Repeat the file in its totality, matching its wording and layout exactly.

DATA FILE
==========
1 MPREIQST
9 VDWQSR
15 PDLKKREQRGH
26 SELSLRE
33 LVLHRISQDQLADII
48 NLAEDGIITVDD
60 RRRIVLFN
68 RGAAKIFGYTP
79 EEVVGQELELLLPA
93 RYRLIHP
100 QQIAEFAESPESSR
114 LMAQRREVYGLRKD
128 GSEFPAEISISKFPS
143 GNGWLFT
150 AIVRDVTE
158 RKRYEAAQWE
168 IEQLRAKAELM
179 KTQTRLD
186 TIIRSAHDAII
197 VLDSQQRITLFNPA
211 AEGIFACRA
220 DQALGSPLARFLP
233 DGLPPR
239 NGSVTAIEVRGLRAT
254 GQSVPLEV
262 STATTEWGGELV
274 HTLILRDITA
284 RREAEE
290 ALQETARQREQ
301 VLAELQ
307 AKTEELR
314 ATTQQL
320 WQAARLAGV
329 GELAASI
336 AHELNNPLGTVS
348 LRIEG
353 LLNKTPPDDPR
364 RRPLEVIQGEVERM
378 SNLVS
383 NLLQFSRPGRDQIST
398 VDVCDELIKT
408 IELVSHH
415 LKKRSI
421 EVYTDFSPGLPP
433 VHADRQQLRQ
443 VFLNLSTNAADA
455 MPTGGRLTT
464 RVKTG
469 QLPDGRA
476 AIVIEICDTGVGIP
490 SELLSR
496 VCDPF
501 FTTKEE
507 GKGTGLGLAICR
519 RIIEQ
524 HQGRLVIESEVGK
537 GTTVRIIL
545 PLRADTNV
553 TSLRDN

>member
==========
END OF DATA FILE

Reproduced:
1 MPREIQST
9 VDWQSR
15 PDLKKREQRGH
26 SELSLRE
33 LVLHRISQDQLADII
48 NLAEDGIITVDD
60 RRRIVLFN
68 RGAAKIFGYTP
79 EEVVGQELELLLPA
93 RYRLIHP
100 QQIAEFAESPESSR
114 LMAQRREVYGLRKD
128 GSEFPAEISISKFPS
143 GNGWLFT
150 AIVRDVTE
158 RKRYEAAQWE
168 IEQLRAKAELM
179 KTQTRLD
186 TIIRSAHDAII
197 VLDSQQRITLFNPA
211 AEGIFACRA
220 DQALGSPLARFLP
233 DGLPPR
239 NGSVTAIEVRGLRAT
254 GQSVPLEV
262 STATTEWGGELV
274 HTLILRDITA
284 RREAEE
290 ALQETARQREQ
301 VLAELQ
307 AKTEELR
314 ATTQQL
320 WQAARLAGV
329 GELAASI
336 AHELNNPLGTVS
348 LRIEG
353 LLNKTPPDDPR
364 RRPLEVIQGEVERM
378 SNLVS
383 NLLQFSRPGRDQIST
398 VDVCDELIKT
408 IELVSHH
415 LKKRSI
421 EVYTDFSPGLPP
433 VHADRQQLRQ
443 VFLNLSTNAADA
455 MPTGGRLTT
464 RVKTG
469 QLPDGRA
476 AIVIEICDTGVGIP
490 SELLSR
496 VCDPF
501 FTTKEE
507 GKGTGLGLAICR
519 RIIEQ
524 HQGRLVIESEVGK
537 GTTVRIIL
545 PLRADTNV
553 TSLRDN

>member